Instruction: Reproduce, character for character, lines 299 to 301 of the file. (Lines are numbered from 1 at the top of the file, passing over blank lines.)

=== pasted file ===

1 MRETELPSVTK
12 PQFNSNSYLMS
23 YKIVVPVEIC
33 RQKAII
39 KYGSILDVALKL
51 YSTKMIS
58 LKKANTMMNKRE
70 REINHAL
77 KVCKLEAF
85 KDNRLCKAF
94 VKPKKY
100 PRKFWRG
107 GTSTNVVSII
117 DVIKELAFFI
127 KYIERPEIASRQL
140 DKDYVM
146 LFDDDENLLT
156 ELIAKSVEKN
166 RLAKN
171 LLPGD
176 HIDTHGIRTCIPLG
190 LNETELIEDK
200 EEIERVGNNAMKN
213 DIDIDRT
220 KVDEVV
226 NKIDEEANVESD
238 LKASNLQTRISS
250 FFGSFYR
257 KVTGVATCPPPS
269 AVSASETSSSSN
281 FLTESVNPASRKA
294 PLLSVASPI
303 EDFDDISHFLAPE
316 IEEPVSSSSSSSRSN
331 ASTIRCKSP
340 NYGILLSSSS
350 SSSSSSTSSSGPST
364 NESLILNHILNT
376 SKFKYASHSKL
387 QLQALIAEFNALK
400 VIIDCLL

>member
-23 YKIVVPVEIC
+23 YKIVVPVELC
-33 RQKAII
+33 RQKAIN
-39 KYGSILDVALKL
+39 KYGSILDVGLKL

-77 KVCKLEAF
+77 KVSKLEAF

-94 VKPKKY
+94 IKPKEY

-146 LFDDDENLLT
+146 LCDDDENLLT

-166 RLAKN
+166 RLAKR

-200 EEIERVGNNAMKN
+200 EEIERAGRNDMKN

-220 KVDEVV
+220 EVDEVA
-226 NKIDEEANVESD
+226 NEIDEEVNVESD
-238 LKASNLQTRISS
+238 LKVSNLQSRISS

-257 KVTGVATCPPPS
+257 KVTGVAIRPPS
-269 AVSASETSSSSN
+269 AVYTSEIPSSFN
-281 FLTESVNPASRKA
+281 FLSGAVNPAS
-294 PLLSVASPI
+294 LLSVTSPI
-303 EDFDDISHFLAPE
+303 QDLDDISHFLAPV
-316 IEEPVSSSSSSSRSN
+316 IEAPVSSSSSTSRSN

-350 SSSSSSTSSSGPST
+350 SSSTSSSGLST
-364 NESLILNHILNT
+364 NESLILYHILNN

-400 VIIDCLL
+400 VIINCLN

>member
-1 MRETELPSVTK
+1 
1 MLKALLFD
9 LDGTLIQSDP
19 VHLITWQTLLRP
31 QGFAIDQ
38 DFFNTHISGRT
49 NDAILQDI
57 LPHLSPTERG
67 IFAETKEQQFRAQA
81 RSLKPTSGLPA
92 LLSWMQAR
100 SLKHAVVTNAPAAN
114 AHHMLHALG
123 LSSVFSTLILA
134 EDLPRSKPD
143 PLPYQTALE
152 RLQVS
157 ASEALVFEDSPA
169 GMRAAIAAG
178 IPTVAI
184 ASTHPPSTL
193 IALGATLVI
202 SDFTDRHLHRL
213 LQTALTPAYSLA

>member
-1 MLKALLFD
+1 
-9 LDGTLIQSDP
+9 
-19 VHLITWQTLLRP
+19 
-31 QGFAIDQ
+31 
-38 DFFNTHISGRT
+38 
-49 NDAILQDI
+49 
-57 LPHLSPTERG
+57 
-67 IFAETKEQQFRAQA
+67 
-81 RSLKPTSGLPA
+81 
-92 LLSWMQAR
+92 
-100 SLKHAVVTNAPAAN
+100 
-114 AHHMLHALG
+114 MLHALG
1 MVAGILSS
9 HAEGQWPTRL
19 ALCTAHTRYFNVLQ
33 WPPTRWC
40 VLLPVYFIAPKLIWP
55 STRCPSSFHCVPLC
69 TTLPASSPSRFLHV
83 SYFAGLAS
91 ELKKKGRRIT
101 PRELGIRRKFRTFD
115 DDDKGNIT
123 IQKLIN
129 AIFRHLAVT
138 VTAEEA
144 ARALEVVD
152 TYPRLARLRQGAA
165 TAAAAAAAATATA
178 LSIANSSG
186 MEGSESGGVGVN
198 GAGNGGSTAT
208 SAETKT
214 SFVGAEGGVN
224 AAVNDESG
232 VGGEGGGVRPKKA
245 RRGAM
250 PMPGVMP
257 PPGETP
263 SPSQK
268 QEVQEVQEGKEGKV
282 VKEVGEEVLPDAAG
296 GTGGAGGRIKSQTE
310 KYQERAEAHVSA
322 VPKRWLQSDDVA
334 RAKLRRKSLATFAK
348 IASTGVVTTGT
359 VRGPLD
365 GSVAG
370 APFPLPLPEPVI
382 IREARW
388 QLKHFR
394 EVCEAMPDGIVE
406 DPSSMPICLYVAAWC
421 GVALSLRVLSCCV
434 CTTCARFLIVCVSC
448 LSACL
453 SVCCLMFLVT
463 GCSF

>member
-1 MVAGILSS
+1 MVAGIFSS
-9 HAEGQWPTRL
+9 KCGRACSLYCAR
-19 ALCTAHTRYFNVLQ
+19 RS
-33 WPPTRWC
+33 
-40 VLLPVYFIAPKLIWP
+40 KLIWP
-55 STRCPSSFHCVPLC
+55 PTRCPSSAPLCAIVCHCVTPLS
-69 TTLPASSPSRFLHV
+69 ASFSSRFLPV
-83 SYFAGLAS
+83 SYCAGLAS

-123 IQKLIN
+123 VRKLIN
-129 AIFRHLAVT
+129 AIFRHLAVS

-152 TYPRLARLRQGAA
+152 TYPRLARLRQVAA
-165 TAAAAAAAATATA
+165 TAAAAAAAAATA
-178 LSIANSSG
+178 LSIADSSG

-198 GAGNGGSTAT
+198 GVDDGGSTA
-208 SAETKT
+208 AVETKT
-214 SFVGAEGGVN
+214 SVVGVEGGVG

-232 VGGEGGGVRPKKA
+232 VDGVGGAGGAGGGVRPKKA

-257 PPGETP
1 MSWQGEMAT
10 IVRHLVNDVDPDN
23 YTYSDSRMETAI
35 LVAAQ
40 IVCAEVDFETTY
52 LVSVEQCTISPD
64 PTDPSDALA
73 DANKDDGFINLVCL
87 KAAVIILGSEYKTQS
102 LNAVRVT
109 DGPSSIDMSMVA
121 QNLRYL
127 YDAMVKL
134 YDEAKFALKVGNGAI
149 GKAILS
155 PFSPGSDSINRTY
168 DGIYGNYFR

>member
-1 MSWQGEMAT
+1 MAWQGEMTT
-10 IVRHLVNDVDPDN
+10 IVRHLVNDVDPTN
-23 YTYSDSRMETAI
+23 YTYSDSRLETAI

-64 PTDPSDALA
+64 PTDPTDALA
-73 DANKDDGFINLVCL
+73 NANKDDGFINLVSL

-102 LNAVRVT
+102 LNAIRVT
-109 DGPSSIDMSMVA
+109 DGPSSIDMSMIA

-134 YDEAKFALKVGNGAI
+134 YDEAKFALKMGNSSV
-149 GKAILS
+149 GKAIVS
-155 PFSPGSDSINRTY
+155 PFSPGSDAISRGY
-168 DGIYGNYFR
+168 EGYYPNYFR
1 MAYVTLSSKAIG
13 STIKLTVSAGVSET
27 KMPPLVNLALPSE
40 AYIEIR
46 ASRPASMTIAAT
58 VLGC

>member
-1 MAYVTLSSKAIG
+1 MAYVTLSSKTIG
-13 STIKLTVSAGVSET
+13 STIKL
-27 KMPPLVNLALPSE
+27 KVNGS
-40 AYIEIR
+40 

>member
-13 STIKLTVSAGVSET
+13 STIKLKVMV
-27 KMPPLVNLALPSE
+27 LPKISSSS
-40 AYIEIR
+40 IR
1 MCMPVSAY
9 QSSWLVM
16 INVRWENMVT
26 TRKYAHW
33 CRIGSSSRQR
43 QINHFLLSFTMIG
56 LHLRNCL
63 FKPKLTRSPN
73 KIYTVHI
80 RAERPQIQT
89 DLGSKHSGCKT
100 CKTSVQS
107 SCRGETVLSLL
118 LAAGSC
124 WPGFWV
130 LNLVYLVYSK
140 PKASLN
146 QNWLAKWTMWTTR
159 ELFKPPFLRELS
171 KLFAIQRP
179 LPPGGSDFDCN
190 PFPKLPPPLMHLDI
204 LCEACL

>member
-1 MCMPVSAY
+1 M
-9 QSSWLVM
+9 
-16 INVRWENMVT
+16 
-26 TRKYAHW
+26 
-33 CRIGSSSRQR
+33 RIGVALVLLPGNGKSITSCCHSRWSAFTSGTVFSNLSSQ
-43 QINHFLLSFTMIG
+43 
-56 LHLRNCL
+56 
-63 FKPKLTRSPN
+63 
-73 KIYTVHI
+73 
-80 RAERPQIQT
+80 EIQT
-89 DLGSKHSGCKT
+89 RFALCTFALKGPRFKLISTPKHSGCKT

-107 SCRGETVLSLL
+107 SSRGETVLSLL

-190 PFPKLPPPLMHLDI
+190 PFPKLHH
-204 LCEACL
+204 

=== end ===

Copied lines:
179 LPPGGSDFDCN
190 PFPKLPPPLMHLDI
204 LCEACL